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L

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Olympia
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Olympia hypothesis: Tsunamis buried the cult site on the Peloponnese

Olympia, site of the famous Temple of Zeus and original venue of the Olympic Games in ancient Greece, was presumably destroyed by repeated tsunamis that travelled considerable distances inland, and not by earthquake and river floods as has been assumed to date. Evidence in support of this new theory on the virtual disappearance of the ancient cult site on the Peloponnesian peninsula comes from Professor Dr Andreas Vött of the Institute of Geography of Johannes Gutenberg University Mainz, Germany. Vött investigated the site as part of a project in which he and his team are studying the paleotsunamis that occurred along the coastlines of the eastern Mediterranean over the last 11,000 years. According to his account, the geomorphological and sedimentological findings in the area document that Olympia and its environs were destroyed by tsunami impact. The site of Olympia, rediscovered only some 250 years ago, was buried under a massive layer of sand and other deposits that is up to 8 meters deep.
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L

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RE: Ash altar of Zeus
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An altar dedicated to the king of the gods was used for ritual ceremonies by the ancient Greeks.

Excavations at the Sanctuary of Zeus atop Greece's Mount Lykaion have revealed that ritual activities occurred there for roughly 1,500 years, from the height of classic Greek civilization around 3,400 years ago until just before Roman conquest in 146.
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L

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NEW DISCOVERIES AT THE ASH ALTAR OF ZEUS, MT LYKAION, OFFER INSIGHTS INTO EARLY ORIGINS OF ANCIENT GREECES MOST POWERFUL GOD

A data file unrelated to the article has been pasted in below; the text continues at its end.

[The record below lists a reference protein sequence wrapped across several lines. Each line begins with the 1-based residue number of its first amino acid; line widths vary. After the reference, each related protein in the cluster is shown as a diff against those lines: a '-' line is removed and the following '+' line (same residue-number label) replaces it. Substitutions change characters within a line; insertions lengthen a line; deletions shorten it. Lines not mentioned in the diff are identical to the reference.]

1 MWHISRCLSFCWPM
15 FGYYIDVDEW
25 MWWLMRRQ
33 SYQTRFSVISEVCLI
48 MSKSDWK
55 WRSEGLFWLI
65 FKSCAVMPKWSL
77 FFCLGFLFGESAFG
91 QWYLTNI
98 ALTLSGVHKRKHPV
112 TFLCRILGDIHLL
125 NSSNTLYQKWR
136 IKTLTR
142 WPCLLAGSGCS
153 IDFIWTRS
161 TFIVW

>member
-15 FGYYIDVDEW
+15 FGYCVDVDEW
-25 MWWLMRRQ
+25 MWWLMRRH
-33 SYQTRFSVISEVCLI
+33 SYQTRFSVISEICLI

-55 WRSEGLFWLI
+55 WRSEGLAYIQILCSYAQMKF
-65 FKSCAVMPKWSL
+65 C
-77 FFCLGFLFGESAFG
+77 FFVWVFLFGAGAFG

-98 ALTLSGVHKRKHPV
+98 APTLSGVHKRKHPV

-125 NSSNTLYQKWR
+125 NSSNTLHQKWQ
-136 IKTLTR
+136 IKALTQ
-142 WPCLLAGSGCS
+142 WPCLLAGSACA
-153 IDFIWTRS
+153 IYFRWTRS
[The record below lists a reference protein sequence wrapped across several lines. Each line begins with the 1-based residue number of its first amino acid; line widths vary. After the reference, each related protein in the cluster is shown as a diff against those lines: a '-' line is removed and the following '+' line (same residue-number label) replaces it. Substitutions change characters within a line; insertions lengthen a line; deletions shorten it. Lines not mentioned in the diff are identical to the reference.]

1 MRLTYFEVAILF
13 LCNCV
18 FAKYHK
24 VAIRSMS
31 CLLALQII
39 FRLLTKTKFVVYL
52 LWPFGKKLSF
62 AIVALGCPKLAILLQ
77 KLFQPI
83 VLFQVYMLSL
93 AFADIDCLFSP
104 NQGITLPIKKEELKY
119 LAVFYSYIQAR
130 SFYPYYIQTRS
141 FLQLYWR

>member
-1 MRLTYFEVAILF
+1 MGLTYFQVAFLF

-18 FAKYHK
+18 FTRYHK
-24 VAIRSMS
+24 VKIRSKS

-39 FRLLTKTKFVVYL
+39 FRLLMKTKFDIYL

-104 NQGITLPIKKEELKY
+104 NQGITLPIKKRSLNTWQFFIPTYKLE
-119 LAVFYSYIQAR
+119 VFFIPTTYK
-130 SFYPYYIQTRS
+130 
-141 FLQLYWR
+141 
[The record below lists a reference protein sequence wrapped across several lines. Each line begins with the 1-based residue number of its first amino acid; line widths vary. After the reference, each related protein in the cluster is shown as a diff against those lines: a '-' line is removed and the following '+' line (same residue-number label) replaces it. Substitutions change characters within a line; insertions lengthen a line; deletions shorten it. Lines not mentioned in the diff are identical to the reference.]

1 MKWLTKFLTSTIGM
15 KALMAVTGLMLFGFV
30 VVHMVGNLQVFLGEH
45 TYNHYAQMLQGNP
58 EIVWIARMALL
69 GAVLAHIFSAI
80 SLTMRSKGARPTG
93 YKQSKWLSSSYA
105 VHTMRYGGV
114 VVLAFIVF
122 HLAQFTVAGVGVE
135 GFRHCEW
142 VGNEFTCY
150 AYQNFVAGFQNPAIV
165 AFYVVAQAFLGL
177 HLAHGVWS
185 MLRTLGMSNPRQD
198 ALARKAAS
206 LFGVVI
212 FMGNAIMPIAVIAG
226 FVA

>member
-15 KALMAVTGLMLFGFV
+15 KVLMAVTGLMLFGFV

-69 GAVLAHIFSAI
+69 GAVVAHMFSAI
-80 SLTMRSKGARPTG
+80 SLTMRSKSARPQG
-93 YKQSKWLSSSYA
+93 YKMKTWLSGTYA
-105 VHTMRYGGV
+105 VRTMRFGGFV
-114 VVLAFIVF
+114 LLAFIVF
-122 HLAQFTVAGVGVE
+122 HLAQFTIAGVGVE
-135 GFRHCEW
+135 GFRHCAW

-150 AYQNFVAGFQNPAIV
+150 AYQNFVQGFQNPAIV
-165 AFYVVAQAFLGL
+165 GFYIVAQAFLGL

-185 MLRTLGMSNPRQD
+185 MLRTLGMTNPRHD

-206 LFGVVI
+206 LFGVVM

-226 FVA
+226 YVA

Mt. Lykaion Excavation and Survey Project Finds Early Activity Atop Arcadias Famous Mountain
The Greek traveller, Pausanias, living in the second century, CE, would probably recognize the spectacular site of the Sanctuary of Zeus at Mt. Lykaion, and particularly the altar of Zeus. At 4,500 feet above sea level, atop the altar provides a breathtaking, panoramic vista of Arcadia.
Although the Sanctuary of Zeus at Mt. Lykaion, just 22 miles from the extensively-studied Sanctuary of Zeus at Olympia, has been well known since antiquity, no excavations had taken place there in a century. The Mt. Lykaion Excavation and Survey Project, begun in 2004 with the first seasons of excavation work in 2006 and 2007, is a collaborative project of the Greek Archaeological Service, 39th Ephoreia in Tripolis, the University of Pennsylvania Museum of Archaeology and Anthropology, and the University of Arizona, under the auspices of the American School of Classical Studies at Athens.

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New evidence from excavations made by archaeologists at the ash altar of Zeus in Arcadia, Greece, has indicated that the place of worship was in use as early as 5,000 years ago, which is at least 1,000 years before the early Greeks began to worship the god Zeus.

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